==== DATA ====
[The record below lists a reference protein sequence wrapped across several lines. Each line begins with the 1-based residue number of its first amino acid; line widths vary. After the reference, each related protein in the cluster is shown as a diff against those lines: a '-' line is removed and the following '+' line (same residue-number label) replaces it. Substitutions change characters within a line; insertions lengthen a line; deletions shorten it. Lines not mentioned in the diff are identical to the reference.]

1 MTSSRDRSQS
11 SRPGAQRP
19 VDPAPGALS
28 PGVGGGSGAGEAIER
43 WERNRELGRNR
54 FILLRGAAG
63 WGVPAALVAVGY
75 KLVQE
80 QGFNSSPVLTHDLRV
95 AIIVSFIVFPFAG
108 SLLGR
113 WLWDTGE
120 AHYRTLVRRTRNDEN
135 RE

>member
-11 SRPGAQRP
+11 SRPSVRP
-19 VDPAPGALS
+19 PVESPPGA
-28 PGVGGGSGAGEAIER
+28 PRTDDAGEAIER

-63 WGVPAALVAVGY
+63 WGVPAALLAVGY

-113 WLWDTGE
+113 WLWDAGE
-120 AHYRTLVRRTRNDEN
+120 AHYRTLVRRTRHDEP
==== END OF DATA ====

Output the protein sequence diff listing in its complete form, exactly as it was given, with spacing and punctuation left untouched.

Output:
[The record below lists a reference protein sequence wrapped across several lines. Each line begins with the 1-based residue number of its first amino acid; line widths vary. After the reference, each related protein in the cluster is shown as a diff against those lines: a '-' line is removed and the following '+' line (same residue-number label) replaces it. Substitutions change characters within a line; insertions lengthen a line; deletions shorten it. Lines not mentioned in the diff are identical to the reference.]

1 MTSSRDRSQS
11 SRPGAQRP
19 VDPAPGALS
28 PGVGGGSGAGEAIER
43 WERNRELGRNR
54 FILLRGAAG
63 WGVPAALVAVGY
75 KLVQE
80 QGFNSSPVLTHDLRV
95 AIIVSFIVFPFAG
108 SLLGR
113 WLWDTGE
120 AHYRTLVRRTRNDEN
135 RE

>member
-11 SRPGAQRP
+11 SRPSVRP
-19 VDPAPGALS
+19 PVESPPGA
-28 PGVGGGSGAGEAIER
+28 PRTDDAGEAIER

-63 WGVPAALVAVGY
+63 WGVPAALLAVGY

-113 WLWDTGE
+113 WLWDAGE
-120 AHYRTLVRRTRNDEN
+120 AHYRTLVRRTRHDEP